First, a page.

Recent IVILAB news

  • January, 16, 2020

    ToMCAT featured in UA NEWS (link) and also picked up by the Arizona Daily Star (link)

  • November, 2019

    ToMCAT. A collaboration between the Information School (INFO), Computer Science (CS), and Family Studies and Human Development (FSHD) has been awarded a large grant to develop a theory of mind-based cognitive architecture for teams (ToMCAT). The grant ($7.5M, for 48 months) is part of the DARPA Artificial Social Intelligence for Successful Teams (ASIST) program. The PI/Co-PIs collaborating on this project are: Adarsh Pyarelal (PI), Kobus Barnard, Emily Butler, Clayton Morrison, Rebecca Sharp, Mihai Surdeanu, and Marco Antonio Valenzuela-Escarcega. Data collection for the project will take place in the Lang Laboratory, housed in the Frances McClelland Institute for Children, Youth and Families in the Norton School of Family & Consumer Science.

    The goal of the project is to build artificially intelligent agents that understand both the social and goal-oriented aspects of teams in mission-like scenarios (e.g., search-and-rescue missions), and are able to reason about possible interventions. The agent, ToMCAT, needs to model human players' affect and beliefs about the situation and about each other's affect and beliefs (theory of mind). We will ground this work in extensive measurements of humans interacting in small teams, that will include audio, video, eye tracking, electrocardiography (EKG), electroencephalography (EEG), functional near-infrared spectroscopy (fNIRS), and self report. The participants will execute missions within a Minecraft environment with one, two, three, or four human players interacting with the ToMCAT agent.

    Research areas. One unique aspect of this project is that we will use simultaneous EEG and fNIRS brain recording from all human team members to further our understanding of social coordination in teams. We expect the series of experiments will provide a large amount of very unique data. ToMCAT's evolving theories of mind will be implemented using dynamic Bayesian networks interacting with latent low-level data representation provided by neural networks. In addition, we will need to understand dialogue as indicative of affect, plans, and mission goals. Finally, ToMCAT will need to both understand team plans and also create its own plans.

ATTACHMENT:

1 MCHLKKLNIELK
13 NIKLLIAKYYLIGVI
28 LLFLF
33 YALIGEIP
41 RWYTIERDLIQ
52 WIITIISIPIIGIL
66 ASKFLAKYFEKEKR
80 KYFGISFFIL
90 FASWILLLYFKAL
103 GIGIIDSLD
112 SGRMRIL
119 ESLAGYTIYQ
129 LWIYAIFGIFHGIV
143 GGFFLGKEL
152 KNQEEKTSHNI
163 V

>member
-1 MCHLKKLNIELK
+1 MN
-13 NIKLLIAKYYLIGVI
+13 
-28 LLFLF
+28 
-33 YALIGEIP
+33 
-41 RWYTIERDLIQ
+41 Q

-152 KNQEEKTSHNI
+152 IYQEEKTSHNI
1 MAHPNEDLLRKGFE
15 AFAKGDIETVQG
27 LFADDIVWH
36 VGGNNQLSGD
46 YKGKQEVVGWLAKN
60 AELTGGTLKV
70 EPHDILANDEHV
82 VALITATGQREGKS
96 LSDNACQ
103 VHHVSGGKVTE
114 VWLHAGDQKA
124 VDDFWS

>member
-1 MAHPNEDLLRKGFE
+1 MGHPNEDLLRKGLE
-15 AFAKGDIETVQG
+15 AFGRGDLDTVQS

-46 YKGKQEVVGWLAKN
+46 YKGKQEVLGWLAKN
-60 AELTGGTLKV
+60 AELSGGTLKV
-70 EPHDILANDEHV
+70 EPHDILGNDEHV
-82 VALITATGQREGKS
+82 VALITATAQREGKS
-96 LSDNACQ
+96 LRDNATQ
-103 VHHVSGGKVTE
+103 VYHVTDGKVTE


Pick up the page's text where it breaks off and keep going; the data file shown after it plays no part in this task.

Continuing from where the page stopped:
Further information is available on the project web site . This project started Nov 1, 2019. As we move forward, we will update this website regularly.

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Welcome to IVILAB

IVILAB is led by Kobus Barnard. If you cannot find what you are looking for, which is likely while we are working on this new web presence, try his homepage.

To make sense of the world from data we need to connect it to relevant meaning systems. The IVILAB addresses this directly by working on representations that respect semantics and theory, and linking them to data. We apply this methodology to wide range of fascinating problems. Examples from current work include:
1) learning the structure of common objects;
2) stochastic geometric models for plants and microscopic fungus;
3) representations of neuron form;
4) indoor scene understanding;
5) tracking humans and understanding their activities; and
6) emotion dynamics in close relationships.

For each of these disparate problems, covering entities, environments, and processes, our representations enable making connections to broader endeavors. For example, we seek to extract geometric form of plants in terms of organs such as stems, leaves, and flowers, as quantifying their form and their relationships (e.g., distributions over branching tendency and angles of branches) can be linked to other quantities associates with environmental, molecular, and survival data.

Our models attempt to explain data variability through mechanistic and theoretical considerations. For example, a human tracker based on 2D linkage of observations can be confused by people walking behind others, whereas a 3D tracker expects such occlusion and, in fact, can make use of that information. However, capturing the remaining unexplained variability leads us to statistical characterizations of the observations based on our explanatory models. We use Bayesian statistical methodology to combine all sources of information that link representation to data.

Our approach focuses on models with particular attributes, and we explicitly separate modeling concerns from inference (fitting models to interpret data or learn model parameters). This leads to challenging inference which we handle using various forms of MCMC sampling. For this we have developed significant expertise and software infrastructure over the last decade. Freeing ourselves from inference concerns while modeling enables us to more effectively collaborate with others on model development. In particular, we can work together on translating theoretical ideas into mathematical models, without being influenced by which modelling/inference combination are available in existing software.